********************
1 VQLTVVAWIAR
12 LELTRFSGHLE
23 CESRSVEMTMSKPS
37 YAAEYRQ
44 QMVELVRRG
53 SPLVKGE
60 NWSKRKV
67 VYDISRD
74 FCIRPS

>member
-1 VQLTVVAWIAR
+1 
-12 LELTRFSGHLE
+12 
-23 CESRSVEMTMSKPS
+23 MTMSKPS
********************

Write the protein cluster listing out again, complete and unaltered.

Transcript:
1 VQLTVVAWIAR
12 LELTRFSGHLE
23 CESRSVEMTMSKPS
37 YAAEYRQ
44 QMVELVRRG
53 SPLVKGE
60 NWSKRKV
67 VYDISRD
74 FCIRPS

>member
-1 VQLTVVAWIAR
+1 
-12 LELTRFSGHLE
+12 
-23 CESRSVEMTMSKPS
+23 MTMSKPS